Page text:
Back to Home Page
Back to Abstract


Theories of metaphors are traditionally concerned with two questions: How can one recognize a metaphor, and how can one offer a plausible explication of it. More recently, with the advent of generative linguistics, a hitherto neglected question has begun increasingly to draw attention: how can one account for the fact that human beings are capable of producing and understanding novel metaphoric constructions to which they have not been previously exposed. The present book assumes that metaphors have not only meanings and semantic and logical structures from which those meanings arise, but also perceived effects, which may have a substantial contribution to the poetic qualities of literary works. What is more, it assumes that these perceived qualities can systematically be related to meanings and structures, via the cognitive processes of a human perceiver. As a review of the contemporary critical scene may reveal, there are, on the one hand, impressionist critics who indulge in the effects of literary texts but have difficulties in relating them to their structures. On the other hand, there are analytic and structuralist critics who excel in the description of the structure of literary texts, but it is not always clear what their human significance is, or how their perceived effects can be accounted for. Cognitive Poetics, as practiced in the present work, offers cognitive theories to account for the relationship between the structure of literary texts and their perceived effects. Further, one of the main assumptions of this book is that neither the meanings, nor the perceived effects of metaphors can be satisfactorily accounted for with reference to conventions only. Reliance on conventions at best transfers the mystery from one place to another. It is essential to explain how metaphors are understood for the first time.

This book comprises roughly twenty years' work on metaphoring, brought up-to-date with my present position. Accordingly, one may distinguish several groups of papers in it, reflecting my changing approaches in the course of years. In retrospect, however, these approaches are complementary rather than conflicting: they tend to combine into a more or less comprehensive conception of metaphor, considering a variety of interrelated aspects of the phenomenon.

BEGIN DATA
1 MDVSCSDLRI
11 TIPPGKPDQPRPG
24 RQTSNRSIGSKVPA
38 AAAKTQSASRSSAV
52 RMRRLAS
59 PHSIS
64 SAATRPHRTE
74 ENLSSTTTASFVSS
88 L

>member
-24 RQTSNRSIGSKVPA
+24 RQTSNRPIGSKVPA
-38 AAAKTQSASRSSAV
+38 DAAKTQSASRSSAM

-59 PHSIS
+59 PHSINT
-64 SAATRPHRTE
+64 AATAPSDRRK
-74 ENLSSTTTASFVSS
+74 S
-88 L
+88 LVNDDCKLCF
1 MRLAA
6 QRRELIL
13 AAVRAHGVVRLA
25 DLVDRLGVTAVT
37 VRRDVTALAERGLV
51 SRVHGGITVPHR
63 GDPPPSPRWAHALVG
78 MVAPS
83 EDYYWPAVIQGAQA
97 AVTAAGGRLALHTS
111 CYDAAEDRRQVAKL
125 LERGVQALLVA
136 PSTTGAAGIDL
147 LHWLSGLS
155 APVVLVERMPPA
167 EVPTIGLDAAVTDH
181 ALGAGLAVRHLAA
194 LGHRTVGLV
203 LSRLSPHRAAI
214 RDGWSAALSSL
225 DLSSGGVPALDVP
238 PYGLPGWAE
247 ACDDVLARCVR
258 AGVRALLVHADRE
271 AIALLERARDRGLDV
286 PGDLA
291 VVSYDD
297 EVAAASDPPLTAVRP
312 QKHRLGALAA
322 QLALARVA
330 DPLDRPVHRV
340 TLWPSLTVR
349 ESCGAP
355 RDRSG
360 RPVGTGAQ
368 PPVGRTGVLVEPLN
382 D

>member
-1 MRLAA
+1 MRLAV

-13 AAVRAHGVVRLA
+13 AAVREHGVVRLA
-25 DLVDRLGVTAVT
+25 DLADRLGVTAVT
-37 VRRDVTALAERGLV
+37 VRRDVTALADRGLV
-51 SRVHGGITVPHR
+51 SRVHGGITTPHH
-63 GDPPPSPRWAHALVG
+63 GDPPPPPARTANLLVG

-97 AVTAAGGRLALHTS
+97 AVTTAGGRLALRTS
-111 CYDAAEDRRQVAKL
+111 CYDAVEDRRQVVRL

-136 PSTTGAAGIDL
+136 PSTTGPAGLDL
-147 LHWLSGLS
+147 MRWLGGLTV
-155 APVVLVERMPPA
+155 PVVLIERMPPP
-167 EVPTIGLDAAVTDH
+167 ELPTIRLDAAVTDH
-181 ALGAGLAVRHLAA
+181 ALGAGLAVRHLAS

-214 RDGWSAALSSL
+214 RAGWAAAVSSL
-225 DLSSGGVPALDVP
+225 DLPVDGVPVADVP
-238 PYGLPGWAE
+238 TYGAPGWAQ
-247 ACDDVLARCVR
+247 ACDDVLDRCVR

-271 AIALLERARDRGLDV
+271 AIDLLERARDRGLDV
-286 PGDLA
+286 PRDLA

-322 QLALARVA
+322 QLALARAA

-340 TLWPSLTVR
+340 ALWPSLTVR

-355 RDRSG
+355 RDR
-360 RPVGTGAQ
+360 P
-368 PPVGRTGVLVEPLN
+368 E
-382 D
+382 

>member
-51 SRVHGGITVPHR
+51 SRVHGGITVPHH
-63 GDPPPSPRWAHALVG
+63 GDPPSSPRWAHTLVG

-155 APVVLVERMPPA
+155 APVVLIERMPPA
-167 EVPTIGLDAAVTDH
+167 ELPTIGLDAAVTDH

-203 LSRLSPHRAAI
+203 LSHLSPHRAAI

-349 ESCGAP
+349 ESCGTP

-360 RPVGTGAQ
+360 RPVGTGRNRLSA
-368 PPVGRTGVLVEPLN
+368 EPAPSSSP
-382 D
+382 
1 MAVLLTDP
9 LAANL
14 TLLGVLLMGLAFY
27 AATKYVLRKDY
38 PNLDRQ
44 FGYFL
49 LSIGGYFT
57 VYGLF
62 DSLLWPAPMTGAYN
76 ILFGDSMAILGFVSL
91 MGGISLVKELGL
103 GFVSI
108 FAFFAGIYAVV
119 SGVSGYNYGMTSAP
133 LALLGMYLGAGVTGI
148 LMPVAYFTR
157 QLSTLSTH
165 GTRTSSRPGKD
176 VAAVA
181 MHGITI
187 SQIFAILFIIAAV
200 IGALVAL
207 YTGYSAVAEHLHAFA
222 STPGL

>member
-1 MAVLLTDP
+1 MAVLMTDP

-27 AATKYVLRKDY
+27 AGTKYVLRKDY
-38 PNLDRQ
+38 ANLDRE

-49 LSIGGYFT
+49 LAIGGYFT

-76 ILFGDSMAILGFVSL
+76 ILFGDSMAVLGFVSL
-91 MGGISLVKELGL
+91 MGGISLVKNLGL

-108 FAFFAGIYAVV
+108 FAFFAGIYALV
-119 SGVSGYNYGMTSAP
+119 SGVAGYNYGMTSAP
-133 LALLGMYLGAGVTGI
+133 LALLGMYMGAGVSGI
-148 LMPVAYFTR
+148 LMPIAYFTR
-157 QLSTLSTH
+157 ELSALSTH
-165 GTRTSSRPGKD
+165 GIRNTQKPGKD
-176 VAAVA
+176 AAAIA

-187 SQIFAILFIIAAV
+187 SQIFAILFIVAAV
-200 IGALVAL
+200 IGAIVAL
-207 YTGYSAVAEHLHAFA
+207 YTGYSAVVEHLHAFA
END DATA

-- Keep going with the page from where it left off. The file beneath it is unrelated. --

At the beginning of my critical career I was mainly interested in the question what does a metaphor mean, and how one can determine this meaning in a fairly reliable manner. Later, in my dealings with plays and longer poems I was influenced by Wilson Knight's studies of the contribution of imagery to the "spiritual space" of Shakespeare's plays. Since these works of mine have little to contribute to the cognitive study of figurative language, I have included neither kind in the present book. Only in the chapter "Semantic Information-Processing and Poetic Language" have I included a brief section on Wilson Knight's discussion of the mental-imagery in Julius Caesar and its contribution to the play's "spiritual space"in order to indicate the place of this approach within the cognitive model expounded there.

The first group of papers in this book (chapters 1-3) is a concise presentation of some far more extensive study I carried out in the late 'sixties and the early 'seventies, concerning the perceptual qualities regularly associated with certain figurative structures. These papers assume that the witty or emotional quality of a metaphor or simile is not determined only by the semantic elements included, but also by its structure, the "rhetorical manipulation" of those elements. Far from being idiosyncratic or arbitrary, these perceived qualities can be systematically related to certain structures; and when several readers report different or even conflicting qualities perceived in the same stretch of text, one may specify in what kind of performance a certain kind of poetic structure tends to give rise to one or the other perceived quality. When attention is drawn to the incompatibility of the terms, focus is split and the metaphor is perceived as witty; when attention is directed away from the incompatible terms to their joint effect, the focus is integrated, and the metaphor tends to be perceived as emotional rather than witty. The papers consider some of the rhetorical techniques, as well as some of the underlying cognitive and psychodynamic mechanisms which achieve this. The approach in these three papers is not exactly cognitive in the sense prevalent in Cognitive Science (one of them even takes its departure from a Freudian theory of jokes and caricature). But they already indicate the cognitive direction; and what is more, they suggest a general framework of great literary interest, in which the later cognitive work assumes its literary significance.